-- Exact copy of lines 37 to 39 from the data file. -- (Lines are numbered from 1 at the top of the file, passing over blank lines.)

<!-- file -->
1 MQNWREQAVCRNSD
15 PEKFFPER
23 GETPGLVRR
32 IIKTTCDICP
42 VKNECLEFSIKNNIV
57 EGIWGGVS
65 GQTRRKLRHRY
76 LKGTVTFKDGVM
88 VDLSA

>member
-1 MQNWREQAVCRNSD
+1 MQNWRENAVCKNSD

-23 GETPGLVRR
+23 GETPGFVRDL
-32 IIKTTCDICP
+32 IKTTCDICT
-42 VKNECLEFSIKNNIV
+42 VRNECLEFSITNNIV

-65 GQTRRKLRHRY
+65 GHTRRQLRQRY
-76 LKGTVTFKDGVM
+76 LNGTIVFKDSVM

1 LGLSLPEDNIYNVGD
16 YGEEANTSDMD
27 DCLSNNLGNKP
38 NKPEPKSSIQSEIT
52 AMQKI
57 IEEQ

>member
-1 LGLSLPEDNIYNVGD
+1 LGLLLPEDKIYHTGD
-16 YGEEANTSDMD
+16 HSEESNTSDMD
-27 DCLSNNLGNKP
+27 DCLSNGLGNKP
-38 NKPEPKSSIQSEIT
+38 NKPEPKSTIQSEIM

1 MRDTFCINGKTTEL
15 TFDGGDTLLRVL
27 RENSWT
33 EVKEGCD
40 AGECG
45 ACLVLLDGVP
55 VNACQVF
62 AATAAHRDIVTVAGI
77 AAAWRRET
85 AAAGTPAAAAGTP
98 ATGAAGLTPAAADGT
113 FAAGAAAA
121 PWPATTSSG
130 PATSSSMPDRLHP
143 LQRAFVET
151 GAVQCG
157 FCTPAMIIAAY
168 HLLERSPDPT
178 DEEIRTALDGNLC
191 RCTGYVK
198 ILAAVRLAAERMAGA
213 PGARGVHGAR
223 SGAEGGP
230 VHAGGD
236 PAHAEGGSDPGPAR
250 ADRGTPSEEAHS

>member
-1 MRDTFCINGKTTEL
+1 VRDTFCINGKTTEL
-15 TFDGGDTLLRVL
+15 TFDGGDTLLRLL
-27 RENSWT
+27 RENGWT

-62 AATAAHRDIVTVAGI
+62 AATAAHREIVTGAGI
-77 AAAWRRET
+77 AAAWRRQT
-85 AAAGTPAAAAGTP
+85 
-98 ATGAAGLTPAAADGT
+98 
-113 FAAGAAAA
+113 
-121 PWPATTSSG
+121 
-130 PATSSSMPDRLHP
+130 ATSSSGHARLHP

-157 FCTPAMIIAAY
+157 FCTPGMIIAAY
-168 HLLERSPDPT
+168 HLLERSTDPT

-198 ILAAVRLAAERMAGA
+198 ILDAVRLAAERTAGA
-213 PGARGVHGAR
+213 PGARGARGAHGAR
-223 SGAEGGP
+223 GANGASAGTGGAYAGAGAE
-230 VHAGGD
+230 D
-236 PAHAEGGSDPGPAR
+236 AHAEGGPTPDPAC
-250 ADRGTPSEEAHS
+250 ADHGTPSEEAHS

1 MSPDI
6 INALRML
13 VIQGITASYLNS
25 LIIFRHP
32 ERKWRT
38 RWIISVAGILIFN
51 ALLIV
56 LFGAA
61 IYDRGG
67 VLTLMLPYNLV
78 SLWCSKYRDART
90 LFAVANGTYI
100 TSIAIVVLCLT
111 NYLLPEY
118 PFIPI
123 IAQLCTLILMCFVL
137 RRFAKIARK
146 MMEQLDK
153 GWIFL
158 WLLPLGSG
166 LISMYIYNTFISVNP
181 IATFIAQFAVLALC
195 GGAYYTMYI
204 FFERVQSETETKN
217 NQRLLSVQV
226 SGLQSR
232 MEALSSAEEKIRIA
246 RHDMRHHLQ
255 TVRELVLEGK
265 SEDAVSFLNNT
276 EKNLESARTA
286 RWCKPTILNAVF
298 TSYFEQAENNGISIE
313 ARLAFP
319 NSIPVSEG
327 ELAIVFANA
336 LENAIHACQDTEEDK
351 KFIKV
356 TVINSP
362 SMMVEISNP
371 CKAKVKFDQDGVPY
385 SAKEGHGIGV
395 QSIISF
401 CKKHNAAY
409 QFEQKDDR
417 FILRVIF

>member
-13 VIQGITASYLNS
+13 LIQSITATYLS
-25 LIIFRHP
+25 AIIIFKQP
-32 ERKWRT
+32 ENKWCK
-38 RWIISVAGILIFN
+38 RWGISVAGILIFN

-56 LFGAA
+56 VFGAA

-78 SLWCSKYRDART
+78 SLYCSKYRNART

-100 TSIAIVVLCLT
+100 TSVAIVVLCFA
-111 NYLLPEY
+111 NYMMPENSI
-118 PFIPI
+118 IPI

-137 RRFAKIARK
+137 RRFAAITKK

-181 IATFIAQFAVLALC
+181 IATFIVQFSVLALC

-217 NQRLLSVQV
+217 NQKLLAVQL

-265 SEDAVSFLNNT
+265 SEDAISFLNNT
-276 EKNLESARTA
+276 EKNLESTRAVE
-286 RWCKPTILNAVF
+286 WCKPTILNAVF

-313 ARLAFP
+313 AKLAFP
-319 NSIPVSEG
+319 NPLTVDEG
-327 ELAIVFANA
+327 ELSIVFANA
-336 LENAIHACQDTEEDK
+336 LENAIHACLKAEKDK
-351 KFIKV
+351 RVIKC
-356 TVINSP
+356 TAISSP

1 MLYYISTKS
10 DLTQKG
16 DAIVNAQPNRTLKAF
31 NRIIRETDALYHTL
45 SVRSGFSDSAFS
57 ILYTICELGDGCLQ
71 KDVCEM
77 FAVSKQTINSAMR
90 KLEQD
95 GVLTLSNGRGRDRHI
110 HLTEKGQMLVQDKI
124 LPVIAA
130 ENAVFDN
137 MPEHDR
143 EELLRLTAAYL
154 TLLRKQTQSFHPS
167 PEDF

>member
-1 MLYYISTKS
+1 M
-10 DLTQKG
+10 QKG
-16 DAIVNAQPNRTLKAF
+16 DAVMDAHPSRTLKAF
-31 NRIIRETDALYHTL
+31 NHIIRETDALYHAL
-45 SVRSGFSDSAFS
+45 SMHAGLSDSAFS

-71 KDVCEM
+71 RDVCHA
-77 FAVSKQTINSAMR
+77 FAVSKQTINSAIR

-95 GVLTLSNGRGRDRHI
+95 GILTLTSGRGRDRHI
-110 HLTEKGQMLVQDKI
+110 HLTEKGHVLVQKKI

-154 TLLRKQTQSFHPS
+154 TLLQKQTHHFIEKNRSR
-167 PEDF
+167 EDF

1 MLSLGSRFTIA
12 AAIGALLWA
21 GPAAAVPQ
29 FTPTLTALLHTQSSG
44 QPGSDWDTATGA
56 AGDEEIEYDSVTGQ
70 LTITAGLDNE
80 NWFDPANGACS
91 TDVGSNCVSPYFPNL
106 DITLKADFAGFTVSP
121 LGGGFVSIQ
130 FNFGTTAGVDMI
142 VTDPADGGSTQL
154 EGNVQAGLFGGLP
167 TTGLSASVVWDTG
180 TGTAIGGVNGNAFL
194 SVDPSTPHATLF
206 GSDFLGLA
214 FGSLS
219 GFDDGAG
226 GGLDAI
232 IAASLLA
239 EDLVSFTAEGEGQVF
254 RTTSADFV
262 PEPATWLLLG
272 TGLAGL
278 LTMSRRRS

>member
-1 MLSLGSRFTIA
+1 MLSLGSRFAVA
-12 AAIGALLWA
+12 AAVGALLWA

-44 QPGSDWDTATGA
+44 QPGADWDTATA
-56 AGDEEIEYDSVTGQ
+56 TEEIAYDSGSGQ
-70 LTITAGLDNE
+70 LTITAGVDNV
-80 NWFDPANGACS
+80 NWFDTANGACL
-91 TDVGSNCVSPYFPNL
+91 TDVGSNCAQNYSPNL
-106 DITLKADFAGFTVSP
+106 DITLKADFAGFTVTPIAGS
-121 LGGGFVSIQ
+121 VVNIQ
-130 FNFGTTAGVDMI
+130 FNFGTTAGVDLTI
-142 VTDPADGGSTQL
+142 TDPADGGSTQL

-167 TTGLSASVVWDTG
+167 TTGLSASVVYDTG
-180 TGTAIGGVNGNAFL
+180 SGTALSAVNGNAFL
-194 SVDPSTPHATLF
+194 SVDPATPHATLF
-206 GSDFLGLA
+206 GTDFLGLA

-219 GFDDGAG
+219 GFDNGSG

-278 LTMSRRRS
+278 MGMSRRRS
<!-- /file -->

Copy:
+38 NKPEPKSTIQSEIM

1 MRDTFCINGKTTEL
15 TFDGGDTLLRVL